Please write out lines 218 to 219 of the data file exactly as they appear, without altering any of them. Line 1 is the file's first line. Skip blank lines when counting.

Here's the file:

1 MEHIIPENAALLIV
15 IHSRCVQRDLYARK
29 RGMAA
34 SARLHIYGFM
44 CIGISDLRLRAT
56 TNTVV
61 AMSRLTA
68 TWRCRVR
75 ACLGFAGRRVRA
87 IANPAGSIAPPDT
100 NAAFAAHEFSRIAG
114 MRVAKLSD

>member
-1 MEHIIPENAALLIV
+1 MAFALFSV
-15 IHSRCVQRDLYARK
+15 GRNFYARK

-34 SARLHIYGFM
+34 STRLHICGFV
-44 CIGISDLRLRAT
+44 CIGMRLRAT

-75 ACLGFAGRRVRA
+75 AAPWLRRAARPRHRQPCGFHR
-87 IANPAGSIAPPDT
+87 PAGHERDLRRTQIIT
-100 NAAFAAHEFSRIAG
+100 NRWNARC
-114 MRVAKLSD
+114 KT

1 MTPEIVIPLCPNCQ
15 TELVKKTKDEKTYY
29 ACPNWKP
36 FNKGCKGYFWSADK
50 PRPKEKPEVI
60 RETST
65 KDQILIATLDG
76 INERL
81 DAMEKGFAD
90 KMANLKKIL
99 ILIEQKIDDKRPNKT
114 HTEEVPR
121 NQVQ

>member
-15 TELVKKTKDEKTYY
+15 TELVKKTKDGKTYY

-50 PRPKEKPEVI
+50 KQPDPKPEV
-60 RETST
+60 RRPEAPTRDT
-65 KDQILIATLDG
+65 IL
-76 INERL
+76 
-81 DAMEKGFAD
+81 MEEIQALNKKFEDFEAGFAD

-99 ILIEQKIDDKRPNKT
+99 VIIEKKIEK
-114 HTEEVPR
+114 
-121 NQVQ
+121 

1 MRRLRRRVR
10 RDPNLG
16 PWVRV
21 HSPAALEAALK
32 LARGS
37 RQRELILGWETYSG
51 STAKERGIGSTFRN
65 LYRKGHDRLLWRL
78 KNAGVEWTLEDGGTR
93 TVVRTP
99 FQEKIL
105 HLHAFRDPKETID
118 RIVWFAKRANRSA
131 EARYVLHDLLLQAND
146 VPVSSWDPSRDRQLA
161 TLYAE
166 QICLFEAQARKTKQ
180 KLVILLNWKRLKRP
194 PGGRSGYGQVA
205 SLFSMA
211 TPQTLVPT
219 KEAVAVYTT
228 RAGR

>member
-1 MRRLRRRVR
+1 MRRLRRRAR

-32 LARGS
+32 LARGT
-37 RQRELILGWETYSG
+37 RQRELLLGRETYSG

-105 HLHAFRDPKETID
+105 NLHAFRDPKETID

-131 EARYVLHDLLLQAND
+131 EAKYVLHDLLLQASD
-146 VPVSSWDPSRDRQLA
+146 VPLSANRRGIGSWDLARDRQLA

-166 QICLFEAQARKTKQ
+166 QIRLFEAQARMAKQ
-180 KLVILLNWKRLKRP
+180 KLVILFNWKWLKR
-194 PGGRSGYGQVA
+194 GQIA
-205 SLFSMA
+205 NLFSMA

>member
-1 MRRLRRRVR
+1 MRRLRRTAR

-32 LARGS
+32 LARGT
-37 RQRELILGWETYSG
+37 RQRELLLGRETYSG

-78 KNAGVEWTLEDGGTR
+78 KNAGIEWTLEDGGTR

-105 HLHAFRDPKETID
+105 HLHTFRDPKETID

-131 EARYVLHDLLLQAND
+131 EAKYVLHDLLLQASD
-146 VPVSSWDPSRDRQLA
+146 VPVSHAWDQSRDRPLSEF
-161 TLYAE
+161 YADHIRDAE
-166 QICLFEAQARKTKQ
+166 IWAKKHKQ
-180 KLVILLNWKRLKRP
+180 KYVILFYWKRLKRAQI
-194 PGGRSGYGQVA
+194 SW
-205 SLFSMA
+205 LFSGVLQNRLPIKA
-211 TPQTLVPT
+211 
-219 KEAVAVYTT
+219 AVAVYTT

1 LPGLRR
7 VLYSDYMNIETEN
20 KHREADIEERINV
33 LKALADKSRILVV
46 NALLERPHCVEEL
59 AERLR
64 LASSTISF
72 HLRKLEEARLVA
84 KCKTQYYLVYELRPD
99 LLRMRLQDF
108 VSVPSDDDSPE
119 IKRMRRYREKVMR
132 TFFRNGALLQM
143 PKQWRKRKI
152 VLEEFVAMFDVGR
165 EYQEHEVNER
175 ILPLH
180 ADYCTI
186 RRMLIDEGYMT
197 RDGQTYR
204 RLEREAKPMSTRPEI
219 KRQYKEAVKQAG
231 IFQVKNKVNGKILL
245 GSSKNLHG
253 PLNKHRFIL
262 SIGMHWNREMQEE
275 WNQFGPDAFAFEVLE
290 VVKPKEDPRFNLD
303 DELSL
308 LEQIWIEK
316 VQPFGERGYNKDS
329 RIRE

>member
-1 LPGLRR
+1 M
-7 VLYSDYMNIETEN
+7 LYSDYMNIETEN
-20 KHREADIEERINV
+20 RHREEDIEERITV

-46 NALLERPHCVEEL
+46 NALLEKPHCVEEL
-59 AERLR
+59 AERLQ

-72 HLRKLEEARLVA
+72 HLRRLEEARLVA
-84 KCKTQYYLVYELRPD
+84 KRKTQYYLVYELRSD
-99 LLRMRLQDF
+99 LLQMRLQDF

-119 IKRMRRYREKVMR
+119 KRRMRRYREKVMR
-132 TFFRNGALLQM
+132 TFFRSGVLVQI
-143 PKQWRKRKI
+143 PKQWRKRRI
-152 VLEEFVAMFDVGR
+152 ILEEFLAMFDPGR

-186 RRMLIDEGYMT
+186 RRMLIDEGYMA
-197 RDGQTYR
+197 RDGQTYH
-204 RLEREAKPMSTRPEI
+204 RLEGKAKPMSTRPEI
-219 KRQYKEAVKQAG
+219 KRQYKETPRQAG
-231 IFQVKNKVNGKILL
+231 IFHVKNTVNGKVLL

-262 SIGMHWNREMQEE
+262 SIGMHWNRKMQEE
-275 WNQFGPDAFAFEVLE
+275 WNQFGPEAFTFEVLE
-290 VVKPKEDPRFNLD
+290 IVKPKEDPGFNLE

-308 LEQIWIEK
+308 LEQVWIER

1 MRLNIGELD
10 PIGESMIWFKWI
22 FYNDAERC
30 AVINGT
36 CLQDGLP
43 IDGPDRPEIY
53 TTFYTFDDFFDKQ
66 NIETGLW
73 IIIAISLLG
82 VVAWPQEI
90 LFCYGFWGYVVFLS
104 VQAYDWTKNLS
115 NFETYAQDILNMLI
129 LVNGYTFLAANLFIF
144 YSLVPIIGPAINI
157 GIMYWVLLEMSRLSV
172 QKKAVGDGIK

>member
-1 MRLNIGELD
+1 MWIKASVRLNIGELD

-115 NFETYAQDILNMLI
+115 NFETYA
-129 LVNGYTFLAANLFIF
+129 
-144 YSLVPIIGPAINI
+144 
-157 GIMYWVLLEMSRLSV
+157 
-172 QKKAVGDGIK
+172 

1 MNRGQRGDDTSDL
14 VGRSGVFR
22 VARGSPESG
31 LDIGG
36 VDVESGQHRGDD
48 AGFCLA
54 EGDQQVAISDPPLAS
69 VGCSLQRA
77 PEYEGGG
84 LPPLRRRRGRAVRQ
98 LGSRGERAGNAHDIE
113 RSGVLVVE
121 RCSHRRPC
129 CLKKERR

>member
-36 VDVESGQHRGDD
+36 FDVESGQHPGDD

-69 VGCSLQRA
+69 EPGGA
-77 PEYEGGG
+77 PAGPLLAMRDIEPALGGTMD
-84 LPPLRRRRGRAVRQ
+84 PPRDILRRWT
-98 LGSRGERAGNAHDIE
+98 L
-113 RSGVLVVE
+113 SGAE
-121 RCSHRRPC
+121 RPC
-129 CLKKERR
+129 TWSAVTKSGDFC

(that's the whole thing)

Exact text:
73 IIIAISLLG
82 VVAWPQEI